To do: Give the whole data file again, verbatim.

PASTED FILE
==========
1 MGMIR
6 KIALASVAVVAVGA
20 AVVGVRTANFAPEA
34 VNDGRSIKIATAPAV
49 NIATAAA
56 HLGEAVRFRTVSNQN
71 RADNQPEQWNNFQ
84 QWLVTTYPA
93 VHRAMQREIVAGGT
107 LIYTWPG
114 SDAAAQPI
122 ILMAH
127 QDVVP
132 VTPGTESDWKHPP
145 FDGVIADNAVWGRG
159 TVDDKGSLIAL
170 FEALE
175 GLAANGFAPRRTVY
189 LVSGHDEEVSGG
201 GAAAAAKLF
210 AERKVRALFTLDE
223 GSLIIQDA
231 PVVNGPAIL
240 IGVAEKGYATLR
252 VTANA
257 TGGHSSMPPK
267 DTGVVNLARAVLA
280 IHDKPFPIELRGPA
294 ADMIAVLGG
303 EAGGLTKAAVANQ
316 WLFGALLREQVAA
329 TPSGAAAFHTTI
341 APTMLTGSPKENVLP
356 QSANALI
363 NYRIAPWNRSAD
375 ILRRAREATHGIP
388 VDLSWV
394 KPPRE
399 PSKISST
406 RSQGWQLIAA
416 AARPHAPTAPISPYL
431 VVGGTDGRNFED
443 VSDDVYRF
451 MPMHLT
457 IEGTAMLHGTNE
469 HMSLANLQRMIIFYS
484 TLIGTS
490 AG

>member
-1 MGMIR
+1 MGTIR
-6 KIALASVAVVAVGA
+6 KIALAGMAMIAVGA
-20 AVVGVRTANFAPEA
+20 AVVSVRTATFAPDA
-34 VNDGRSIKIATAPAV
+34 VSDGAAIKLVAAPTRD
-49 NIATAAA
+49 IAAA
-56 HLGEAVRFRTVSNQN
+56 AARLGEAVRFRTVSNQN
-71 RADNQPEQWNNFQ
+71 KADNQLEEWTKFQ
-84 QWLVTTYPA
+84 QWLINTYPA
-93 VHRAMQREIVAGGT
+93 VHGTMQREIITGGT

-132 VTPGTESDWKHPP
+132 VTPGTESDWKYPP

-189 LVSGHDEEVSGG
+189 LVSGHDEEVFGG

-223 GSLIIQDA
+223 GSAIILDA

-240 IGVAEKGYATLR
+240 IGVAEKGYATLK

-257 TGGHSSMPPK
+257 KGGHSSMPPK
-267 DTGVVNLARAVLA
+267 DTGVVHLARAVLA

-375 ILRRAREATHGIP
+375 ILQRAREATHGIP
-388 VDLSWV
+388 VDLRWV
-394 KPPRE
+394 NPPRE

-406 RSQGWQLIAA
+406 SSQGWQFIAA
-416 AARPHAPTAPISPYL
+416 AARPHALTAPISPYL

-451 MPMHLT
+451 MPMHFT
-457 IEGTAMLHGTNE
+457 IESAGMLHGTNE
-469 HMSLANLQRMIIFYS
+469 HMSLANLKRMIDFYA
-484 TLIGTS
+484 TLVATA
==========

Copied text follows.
1 MGMIR
6 KIALASVAVVAVGA
20 AVVGVRTANFAPEA
34 VNDGRSIKIATAPAV
49 NIATAAA
56 HLGEAVRFRTVSNQN
71 RADNQPEQWNNFQ
84 QWLVTTYPA
93 VHRAMQREIVAGGT
107 LIYTWPG
114 SDAAAQPI
122 ILMAH
127 QDVVP
132 VTPGTESDWKHPP
145 FDGVIADNAVWGRG
159 TVDDKGSLIAL
170 FEALE
175 GLAANGFAPRRTVY
189 LVSGHDEEVSGG
201 GAAAAAKLF
210 AERKVRALFTLDE
223 GSLIIQDA
231 PVVNGPAIL
240 IGVAEKGYATLR
252 VTANA
257 TGGHSSMPPK
267 DTGVVNLARAVLA
280 IHDKPFPIELRGPA
294 ADMIAVLGG
303 EAGGLTKAAVANQ
316 WLFGALLREQVAA
329 TPSGAAAFHTTI
341 APTMLTGSPKENVLP
356 QSANALI
363 NYRIAPWNRSAD
375 ILRRAREATHGIP
388 VDLSWV
394 KPPRE
399 PSKISST
406 RSQGWQLIAA
416 AARPHAPTAPISPYL
431 VVGGTDGRNFED
443 VSDDVYRF
451 MPMHLT
457 IEGTAMLHGTNE
469 HMSLANLQRMIIFYS
484 TLIGTS
490 AG

>member
-1 MGMIR
+1 MGTIR
-6 KIALASVAVVAVGA
+6 KIALAGMAMIAVGA
-20 AVVGVRTANFAPEA
+20 AVVSVRTATFAPDA
-34 VNDGRSIKIATAPAV
+34 VSDGAAIKLVAAPTRD
-49 NIATAAA
+49 IAAA
-56 HLGEAVRFRTVSNQN
+56 AARLGEAVRFRTVSNQN
-71 RADNQPEQWNNFQ
+71 KADNQLEEWTKFQ
-84 QWLVTTYPA
+84 QWLINTYPA
-93 VHRAMQREIVAGGT
+93 VHGTMQREIITGGT

-132 VTPGTESDWKHPP
+132 VTPGTESDWKYPP

-189 LVSGHDEEVSGG
+189 LVSGHDEEVFGG

-223 GSLIIQDA
+223 GSAIILDA

-240 IGVAEKGYATLR
+240 IGVAEKGYATLK

-257 TGGHSSMPPK
+257 KGGHSSMPPK
-267 DTGVVNLARAVLA
+267 DTGVVHLARAVLA

-375 ILRRAREATHGIP
+375 ILQRAREATHGIP
-388 VDLSWV
+388 VDLRWV
-394 KPPRE
+394 NPPRE

-406 RSQGWQLIAA
+406 SSQGWQFIAA
-416 AARPHAPTAPISPYL
+416 AARPHALTAPISPYL

-451 MPMHLT
+451 MPMHFT
-457 IEGTAMLHGTNE
+457 IESAGMLHGTNE
-469 HMSLANLQRMIIFYS
+469 HMSLANLKRMIDFYA
-484 TLIGTS
+484 TLVATA